Peer review: How is that working out for ya?

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https://ajbenjaminjrbeta.blogspot.com/20...t-for.html

EXCERPT (Arlin James Benjamin, Jr.): A paragraph from a form editor in chief of a major journal in my specialty area: Less than a month later, this got me into trouble. Apparently I had upset some Very Important People by “desk-rejecting” their papers, which means I turned them down on the basis of serious methodological flaws before sending out the work to other reviewers. [...] The rest of the article is worth reading. Peer review is not all it's cracked up to be.... (MORE)

Peer-Reviewed Scientific Journals Don't Really Do Their Job
https://www.wired.com/story/peer-reviewe...their-job/

EXCERPT: . . . In many ways, [science] journals don't even pretend to ensure the validity of scientific findings. If that were their primary goal, journal policies would require authors to share their data and analysis code with peer reviewers, and would ask reviewers to double-check results. In practice, reviewers can only judge the science based on what’s reported in the writeup, and they usually can’t see the details of the process that led to the findings. (This is kind of like asking a mechanic to evaluate a car without looking under the hood.) And for really important discoveries, you might expect journals to recruit an independent team of scientists to try to replicate a study from scratch. This basically never happens.

Journals do ask reviewers to weigh in on a study’s quality, but also its novelty and drama. Most peer-reviewed journals aren't simply trying to filter out inaccurate findings, they're also trying to select the stuff that will boost their "impact factor"—a public ranking based on how many times a journal's articles get cited in the few years after they've been published. Accuracy matters but many other aspects of a study also play important roles. Whether the authors are eminent scientists, for example, or whether they're from prestigious universities, or whether the discovery is likely to get media attention. (Journal peer review also makes no attempt to ferret out deliberate fraud.)

Scientists know all of this, in principle. I knew all of it myself. But I didn't know the full extent until I became editor in chief of a peer-reviewed journal, Social Psychological and Personality Science, in 2015. I should never have gotten the job: I was young, barely tenured, and a bit rebellious. But the gatekeepers took a chance on me, and, as obstreperous as I was, I knew this job was a big responsibility and I had to fulfill my duties according to professional norms and ethics. I took this to mean that I should evaluate the scientific merits of each manuscript submitted to the journal, and decide whether to publish it based only on considerations of quality. In fact, I chose to hide the authors' names from myself as much as possible (sometimes called “triple-blind” review), so that I wouldn't be swayed or intimidated by how famous they were.

Less than a month later, this got me into trouble. Apparently I had upset some Very Important People by “desk-rejecting” their papers, which means I turned them down on the basis of serious methodological flaws before sending out the work to other reviewers. (This practice historically accounted for about 30 percent of the rejections at this journal.) My bosses—the committee that hires the editor in chief and sets journal policy—sent me a warning via email. After expressing concern about “toes being stepped on,” especially the toes of "visible ... scholars whose disdain will have a greater impact on the journal's reputation," they forwarded a message from someone whom they called "a senior, highly respected, award-winning social psychologist." That psychologist had written them to say that my decision to reject a certain manuscript was "distasteful." I asked for a discussion of the scientific merits of that editorial decision and others, but got nowhere.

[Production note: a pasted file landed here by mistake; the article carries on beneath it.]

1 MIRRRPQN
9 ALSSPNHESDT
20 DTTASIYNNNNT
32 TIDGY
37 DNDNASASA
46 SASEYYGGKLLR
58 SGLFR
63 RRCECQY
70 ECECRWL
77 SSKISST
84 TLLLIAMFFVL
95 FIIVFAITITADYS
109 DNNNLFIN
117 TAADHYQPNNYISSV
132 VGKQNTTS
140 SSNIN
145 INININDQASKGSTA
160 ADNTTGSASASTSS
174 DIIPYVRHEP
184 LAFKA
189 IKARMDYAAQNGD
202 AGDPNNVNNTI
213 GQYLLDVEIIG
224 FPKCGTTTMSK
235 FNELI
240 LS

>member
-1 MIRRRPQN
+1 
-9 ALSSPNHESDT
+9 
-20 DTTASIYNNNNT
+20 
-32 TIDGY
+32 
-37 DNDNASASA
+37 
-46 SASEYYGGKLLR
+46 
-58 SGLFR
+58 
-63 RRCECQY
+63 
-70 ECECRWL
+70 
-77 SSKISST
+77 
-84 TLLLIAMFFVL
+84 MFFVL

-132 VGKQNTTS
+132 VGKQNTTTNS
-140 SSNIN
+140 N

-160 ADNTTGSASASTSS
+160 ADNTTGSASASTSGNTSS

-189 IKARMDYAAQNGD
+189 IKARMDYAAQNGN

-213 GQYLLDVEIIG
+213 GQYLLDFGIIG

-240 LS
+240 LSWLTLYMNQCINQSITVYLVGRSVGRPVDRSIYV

In the end, no one backed down. I kept doing what I was doing, and they stood by their concerns about how I was damaging the journal’s reputation. It’s not hard to imagine how things might have gone differently, though. Without the persistent support of the associate editors and the colleagues I called on for advice during this episode, I very likely would have caved and just agreed to keep the famous people happy.

This is the seedy underbelly of peer-reviewed journals. Award-winning scientists are so used to getting their way that they can email the editor's boss and complain that they find rejection "distasteful." Then the editor is pressured to be nicer to the award-winning scientists.

I heard later that the person who had hired me as editor in chief described the decision as "an experiment gone terribly, terribly wrong." Fair enough: That's basically what I think about the whole system of peer-reviewed science journals. It was once a good idea—even a necessary one—but it isn’t working anymore.

It's not that peer review can't work; indeed, as the old saying goes, it's the worst form of quality control, except for all the other ones that have been tried. But there are new ways of doing peer review that we haven't yet tried, and that's where preprints come into play. Many of the problems with peer-reviewed journals are problems with the journals, rather than problems with peer review, per se... (MORE - details)
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